Here you see, Peter certifies that they witnessed His power and coming, while they were with Him in the holy mount. Now what was that holy mount? Why the Mount of Transfiguration, which they actually visited in a few days from that time, it being the preliminary coming of the Lord in His glory; i.e., an actual adumbration of His second coming. As Peter, James, and John were all present in His audience, and actually witnessed this prelude of His second and glorious coming, we, on the Mount of Transfiguration, have a preliminary fulfillment of this prophecy. Some of them that stand here (tine twn ode estwtwn). A crux interpretum in reality. Does Jesus refer to the Transfiguration, the Resurrection of Jesus, the great Day of Pentecost, the Destruction of Jerusalem, the Second Coming and Judgment? We do not know, only that Jesus was certain of his final victory which would be typified and symbolized in various ways. The apocalyptic eschatological symbolism employed by Jesus here does not dominate his teaching. He used it at times to picture the triumph of the kingdom, not to set forth the full teaching about it. The kingdom of God was already in the hearts of men. There would be climaxes and consummations.

    ———————-
    Certainly the second coming did not take place while some of those standing there still lived. Did Jesus mean that? The very next incident in the Synoptic Gospels is the Transfiguration on Mount Hermon. Does not Jesus have that in mind here? The language will apply also to the coming of the Holy Spirit on the great Day of Pentecost. Some see in it a reference to the destruction of the temple. It is at least open to question whether the Master is speaking of the same event in Mark 8:38; Mark 9:1.

    “Not taste of death, till they have seen the kingdom”: The event Jesus had in mind has been variously interpreted as His resurrection and ascension, the coming of the Spirit at Pentecost, the spread of Christianity, or the destruction of Jerusalem in A.D. 70.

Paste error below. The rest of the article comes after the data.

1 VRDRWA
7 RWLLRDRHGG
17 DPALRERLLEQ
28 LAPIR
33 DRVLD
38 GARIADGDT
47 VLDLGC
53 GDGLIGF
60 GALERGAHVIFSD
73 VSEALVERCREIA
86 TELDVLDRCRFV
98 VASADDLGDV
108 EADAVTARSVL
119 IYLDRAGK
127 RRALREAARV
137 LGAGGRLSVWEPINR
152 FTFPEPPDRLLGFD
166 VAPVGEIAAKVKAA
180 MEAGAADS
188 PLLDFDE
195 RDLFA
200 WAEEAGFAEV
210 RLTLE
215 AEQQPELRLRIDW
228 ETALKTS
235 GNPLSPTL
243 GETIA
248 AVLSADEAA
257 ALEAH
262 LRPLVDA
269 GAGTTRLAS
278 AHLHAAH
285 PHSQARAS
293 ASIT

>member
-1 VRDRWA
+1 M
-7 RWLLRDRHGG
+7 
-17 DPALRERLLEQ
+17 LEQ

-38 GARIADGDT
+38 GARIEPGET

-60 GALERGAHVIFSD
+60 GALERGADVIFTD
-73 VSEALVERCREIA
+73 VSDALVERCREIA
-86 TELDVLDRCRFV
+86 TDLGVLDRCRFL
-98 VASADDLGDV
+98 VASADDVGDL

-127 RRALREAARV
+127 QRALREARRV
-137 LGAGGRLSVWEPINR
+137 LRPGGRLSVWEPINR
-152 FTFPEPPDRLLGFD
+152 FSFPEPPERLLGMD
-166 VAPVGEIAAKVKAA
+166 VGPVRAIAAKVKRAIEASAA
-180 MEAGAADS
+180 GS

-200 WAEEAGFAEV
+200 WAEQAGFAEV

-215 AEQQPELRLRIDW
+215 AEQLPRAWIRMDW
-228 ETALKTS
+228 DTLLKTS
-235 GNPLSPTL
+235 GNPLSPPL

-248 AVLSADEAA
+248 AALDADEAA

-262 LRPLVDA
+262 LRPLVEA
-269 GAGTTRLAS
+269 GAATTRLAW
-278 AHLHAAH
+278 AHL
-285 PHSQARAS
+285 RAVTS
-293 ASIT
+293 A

The most accurate interpretation, however, is to connect Christ’s promise with the Transfiguration in the context (verses 2-8), which provided a foretaste of His second coming glory. That all 3 synoptic gospels place this promise immediately before the Transfiguration supports this view, as does the fact that “kingdom” can refer to royal splendor.
    Many believe that this statement just prior to the transfiguration was speaking of those (Peter, James, and John), who went with Jesus up the mountain and saw Jesus in all His glory. To many, this is a mystery.
    End of commentary comments.
    ______________________________________________________

    So what we can see in the mind of many commentators and scholars is that the comment about some not tasting death, till they see the kingdom of God. can refer to a number of events, i.e. his resurrection and ascension, the coming of the Spirit at Pentecost, the spread of Christianity, or the destruction of Jerusalem in A.D. 70 and of course, he transfiguration itself. It appearst they feel any of those events would qualify. So which one is it?
    As one commentator put it, which I agree with : We do not know, only that Jesus was certain of his final victory which would be typified and symbolized in various ways.
    I think anyone to speak dogmatically about which event it had to refer to would be speaking from a theologically driven conclusion rather than solid evidence.

  17. rotherham2 says:

    I didnt say you couldn’t, its just that you didn’t. What I want to know is how did they see him coming on the clouds of heaven from that time forward at Matthew 26:64